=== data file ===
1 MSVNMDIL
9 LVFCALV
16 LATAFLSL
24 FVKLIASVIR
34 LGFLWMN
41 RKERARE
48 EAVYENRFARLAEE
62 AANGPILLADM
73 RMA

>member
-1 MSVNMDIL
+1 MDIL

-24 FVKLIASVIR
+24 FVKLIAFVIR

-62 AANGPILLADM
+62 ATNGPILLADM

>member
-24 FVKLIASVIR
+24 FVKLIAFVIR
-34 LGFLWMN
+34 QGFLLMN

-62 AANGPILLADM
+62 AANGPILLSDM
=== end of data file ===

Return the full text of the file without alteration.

1 MSVNMDIL
9 LVFCALV
16 LATAFLSL
24 FVKLIASVIR
34 LGFLWMN
41 RKERARE
48 EAVYENRFARLAEE
62 AANGPILLADM
73 RMA

>member
-1 MSVNMDIL
+1 MDIL

-24 FVKLIASVIR
+24 FVKLIAFVIR

-62 AANGPILLADM
+62 ATNGPILLADM

>member
-24 FVKLIASVIR
+24 FVKLIAFVIR
-34 LGFLWMN
+34 QGFLLMN

-62 AANGPILLADM
+62 AANGPILLSDM